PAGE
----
Volunteer Spotlight September 2023: Julie Jacobs
Can you tell us about yourself and your background?
I have four children and eight grandchildren and relish any time I spend with them. I received my Master of Social Work at Ohio State. I had a private psychotherapy practice in Columbus, Ohio, for eight years. My family and I moved to Minneapolis in 1997. I worked in the emergency department at Regions Hospital for a number of years. During that time, I experienced complications from a hysterectomy. After which I experienced about 12 years of intractable depression. After a variety of different treatments, I finally found a medication that worked! I clearly have a vested interest in mental health and reducing the stigma associated with mental illness.
What volunteer role do you have with JFCS and what volunteer roles have you had with JFCS in the past (if applicable)?
I am on the planning committee for the Twin Cities Jewish Mental Health Education Conference.
What does your volunteer role consist of?
Our committee meets once a month throughout the year to plan for the conference each year! We brainstorm ideas for a keynote speaker and focus of the conference.
What motivated you to begin volunteering with JFCS and how long have you been volunteering with JFCS?
I joined the planning committee in 2013. I had heard about the Mental Health Education Conference – a friend who was involved asked if I wanted to join the efforts of this conference to work collaboratively to raise awareness, provide education and reduce stigma of mental and behavioral health in all segments of the Twin Cities Jewish and broader communities.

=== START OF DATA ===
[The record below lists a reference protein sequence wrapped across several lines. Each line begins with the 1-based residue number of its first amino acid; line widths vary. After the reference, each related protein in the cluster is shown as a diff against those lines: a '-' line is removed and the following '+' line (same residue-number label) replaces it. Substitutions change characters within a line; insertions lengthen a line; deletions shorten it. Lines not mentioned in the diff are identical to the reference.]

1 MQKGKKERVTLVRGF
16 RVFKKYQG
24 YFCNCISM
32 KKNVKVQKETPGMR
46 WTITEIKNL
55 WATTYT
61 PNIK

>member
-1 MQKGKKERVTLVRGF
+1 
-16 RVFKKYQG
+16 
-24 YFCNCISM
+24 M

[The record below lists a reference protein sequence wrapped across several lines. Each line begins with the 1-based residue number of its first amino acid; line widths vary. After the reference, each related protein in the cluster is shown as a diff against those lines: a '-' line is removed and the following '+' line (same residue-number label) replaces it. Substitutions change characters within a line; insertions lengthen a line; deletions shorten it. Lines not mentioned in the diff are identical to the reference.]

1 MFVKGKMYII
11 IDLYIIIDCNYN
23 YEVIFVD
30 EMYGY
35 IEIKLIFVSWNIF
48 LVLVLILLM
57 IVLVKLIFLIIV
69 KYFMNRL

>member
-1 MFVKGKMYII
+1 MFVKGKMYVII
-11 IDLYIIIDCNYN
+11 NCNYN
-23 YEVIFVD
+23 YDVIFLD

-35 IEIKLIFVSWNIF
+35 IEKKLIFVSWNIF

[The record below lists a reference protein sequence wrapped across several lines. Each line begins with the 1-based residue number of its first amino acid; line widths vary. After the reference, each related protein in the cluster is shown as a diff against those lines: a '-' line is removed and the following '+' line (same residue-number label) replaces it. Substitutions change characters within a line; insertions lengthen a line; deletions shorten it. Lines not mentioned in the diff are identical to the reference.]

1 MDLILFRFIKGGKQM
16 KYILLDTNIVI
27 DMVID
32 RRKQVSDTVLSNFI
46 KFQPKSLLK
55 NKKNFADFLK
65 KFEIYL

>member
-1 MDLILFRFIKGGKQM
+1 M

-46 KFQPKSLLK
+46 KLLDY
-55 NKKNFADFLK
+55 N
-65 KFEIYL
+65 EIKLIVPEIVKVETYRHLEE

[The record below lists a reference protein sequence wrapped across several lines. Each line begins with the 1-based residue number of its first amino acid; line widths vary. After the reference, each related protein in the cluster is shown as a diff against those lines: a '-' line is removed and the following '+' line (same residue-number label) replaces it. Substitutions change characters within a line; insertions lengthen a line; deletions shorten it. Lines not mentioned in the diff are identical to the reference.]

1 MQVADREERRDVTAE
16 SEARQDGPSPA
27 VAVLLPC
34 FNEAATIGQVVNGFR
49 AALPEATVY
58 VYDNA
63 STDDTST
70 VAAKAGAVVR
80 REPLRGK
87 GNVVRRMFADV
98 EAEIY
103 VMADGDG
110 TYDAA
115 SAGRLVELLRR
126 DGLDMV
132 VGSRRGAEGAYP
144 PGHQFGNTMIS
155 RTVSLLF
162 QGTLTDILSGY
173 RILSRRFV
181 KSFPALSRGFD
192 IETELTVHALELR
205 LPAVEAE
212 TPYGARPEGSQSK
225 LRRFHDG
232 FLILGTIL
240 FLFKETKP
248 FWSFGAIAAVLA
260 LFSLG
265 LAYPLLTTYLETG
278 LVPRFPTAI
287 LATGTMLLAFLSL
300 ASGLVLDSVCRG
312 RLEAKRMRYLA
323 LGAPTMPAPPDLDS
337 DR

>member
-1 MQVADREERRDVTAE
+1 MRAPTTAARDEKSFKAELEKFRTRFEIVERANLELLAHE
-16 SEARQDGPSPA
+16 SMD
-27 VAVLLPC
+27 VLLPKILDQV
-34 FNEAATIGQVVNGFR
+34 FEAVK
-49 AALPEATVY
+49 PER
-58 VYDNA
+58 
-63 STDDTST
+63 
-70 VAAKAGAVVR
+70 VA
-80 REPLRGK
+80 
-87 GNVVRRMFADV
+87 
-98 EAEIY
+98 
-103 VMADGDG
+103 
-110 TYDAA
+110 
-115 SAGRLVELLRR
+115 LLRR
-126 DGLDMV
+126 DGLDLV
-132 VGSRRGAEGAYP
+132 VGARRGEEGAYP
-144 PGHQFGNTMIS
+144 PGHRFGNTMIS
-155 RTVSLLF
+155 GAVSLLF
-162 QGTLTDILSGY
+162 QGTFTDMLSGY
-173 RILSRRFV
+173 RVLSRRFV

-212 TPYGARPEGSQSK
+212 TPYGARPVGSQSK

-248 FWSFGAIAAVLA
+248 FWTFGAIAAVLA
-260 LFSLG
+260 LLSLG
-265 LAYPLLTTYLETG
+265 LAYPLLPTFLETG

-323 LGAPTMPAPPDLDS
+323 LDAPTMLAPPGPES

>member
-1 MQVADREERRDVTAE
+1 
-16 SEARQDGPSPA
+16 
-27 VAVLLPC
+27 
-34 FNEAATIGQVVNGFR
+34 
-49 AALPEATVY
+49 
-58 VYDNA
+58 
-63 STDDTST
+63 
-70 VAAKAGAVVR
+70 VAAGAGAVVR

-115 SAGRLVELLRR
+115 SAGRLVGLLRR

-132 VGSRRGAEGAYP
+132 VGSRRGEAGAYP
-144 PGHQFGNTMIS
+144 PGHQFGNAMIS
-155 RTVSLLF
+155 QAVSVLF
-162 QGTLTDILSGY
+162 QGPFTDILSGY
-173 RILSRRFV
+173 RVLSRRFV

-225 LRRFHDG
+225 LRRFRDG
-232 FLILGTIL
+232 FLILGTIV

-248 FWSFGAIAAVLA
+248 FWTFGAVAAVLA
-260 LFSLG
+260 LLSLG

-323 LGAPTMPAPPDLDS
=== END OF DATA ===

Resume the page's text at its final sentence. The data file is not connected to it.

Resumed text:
What’s your favorite part about volunteering with JFCS and how has being a JFCS volunteer impacted your life?
I’m an extrovert and the opportunity to be involved with a group of volunteers who care about and have a commitment to reducing the stigma of mental illness drew me in! I enjoy our monthly meetings and I love the actual conference. On the morning of the conference, I arrive early to help with set up. After that, I help out in any way I can.
Do you have a memorable story about your JFCS volunteer experience to share?
I remember that one year members of the committee went out to eat with the keynote speaker. We went around and introduced ourselves, talking about why we were interested in the conference. I spoke about my background as a mental health professional. While others were sharing their answers, I thought to myself, “this conference is supposed to be about reducing stigma, and I’m not even being fully honest about my experiences.” After everyone had spoken, I asked if I could add something. I then shared my experiences with severe depression.
What would you say to someone who’s thinking of volunteering with JFCS?
Go for it! It’s a mitzvah (Hebrew for “good deed”)! There’s so much opportunity for learning and growth in all of our experiences!
We hope you will join us for the 23rd Annual Mental Health Education Conference on Sunday, Oct. 22, at Temple Israel. Click here for more information and to register. We are seeking volunteers who can help with various duties at the conference. Click here to sign up for a volunteer shift.
Sign up to read more articles like this and stay up-to-date!